Nifty - EPS Graph
The above graph shows the rise in the EPS of Nifty. Notice that in the bull market of 2003-2007, the EPS went up from levels of 70 to 245 ( 250% ) and since then it has risen from 225 to 350 ( 55% in 5 years ). Once this slowdown in growth is done, we shall see the birth of a bigger bull market. This again depends on lowering of inflation as well as interest rates.

Now let's look at the Dividend Yield of Nifty and it's relation with the moves.
Nifty Historical Dividend Yield
Nifty has always traded in a yield of 1%-2% with breaks in between. Currently, Nifty is trading around a yield of 1.53% and it has an average of 1.47%. The average has always been consistent at 1.4% - 1.6%. Thus, even the Dividend Yield as an indicator shows that the market is fairly valued. The Nifty traded at yields below 1% and these were occasions followed by deep corrections. And whenever the yield went above 2%, a rally followed due to bottom outs. In 2003, just before the rally, Nifty was at a yield greater than 3%. Whenever Yield falls, it means that either the market is rising or the dividend payouts are falling. Whenever Yield rises, it means that the market is falling or the dividend payouts are increasing.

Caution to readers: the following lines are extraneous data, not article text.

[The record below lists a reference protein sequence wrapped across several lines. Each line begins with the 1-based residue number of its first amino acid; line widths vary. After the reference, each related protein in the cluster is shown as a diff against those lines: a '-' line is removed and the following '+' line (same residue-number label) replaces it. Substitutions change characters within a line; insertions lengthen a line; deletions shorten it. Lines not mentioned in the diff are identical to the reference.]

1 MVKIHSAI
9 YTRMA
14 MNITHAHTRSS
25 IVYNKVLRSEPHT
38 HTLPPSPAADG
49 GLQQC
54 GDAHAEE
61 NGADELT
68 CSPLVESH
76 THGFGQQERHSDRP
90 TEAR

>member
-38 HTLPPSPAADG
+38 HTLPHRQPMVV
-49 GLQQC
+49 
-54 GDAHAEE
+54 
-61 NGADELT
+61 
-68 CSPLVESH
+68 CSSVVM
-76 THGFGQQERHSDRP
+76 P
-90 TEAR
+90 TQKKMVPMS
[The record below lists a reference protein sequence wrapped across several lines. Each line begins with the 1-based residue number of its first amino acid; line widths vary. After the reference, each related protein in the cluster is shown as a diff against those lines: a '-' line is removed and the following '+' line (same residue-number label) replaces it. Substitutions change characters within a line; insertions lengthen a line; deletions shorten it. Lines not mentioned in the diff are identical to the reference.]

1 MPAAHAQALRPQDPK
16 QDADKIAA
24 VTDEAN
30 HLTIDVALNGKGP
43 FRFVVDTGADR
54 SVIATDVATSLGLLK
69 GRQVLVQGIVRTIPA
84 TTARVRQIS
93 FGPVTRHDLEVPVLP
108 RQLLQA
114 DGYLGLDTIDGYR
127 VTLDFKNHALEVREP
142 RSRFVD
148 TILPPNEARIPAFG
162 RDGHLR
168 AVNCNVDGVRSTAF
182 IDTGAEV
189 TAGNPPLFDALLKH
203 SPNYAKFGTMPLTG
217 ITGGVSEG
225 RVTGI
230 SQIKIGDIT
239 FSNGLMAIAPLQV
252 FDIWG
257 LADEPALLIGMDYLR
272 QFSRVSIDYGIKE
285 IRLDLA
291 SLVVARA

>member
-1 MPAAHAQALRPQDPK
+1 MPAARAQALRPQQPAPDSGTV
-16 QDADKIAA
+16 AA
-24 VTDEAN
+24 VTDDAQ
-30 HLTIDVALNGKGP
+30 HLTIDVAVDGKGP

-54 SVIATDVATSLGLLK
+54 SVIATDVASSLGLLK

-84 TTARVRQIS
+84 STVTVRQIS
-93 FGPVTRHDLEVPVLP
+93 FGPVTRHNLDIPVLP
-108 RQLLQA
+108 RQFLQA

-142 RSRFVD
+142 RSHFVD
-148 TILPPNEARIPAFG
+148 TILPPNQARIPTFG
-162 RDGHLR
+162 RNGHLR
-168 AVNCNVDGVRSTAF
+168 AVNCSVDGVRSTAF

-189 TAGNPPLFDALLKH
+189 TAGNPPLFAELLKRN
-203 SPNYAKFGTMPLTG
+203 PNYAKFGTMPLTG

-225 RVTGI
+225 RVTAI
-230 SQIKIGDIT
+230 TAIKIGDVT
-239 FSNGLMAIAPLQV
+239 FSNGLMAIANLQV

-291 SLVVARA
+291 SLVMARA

P/E, DY are powerful indicators used to see the fundamental valuation of the market and no trades should be taken based on these, only investments should be made by looking at these. When the market hit 6336 levels in November '10 the DY was at 0.99% and the P/E was at 25.55! When the market created it's high in early '08 the DY was at 0.82% and the P/E at 28.29! When the market touched 6340 levels recently, the DY was at 1.46% and the P/E at 18.23! The difference can be seen in the valuations. By no means can we say that the index is over valued. If there is a correction in Nifty from current levels, it will be a good accumulation time for strong fundamental stocks. Even now, the time is ripe for long term investments into companies with strong balance sheets, growing earnings, high dividend yields and low debt.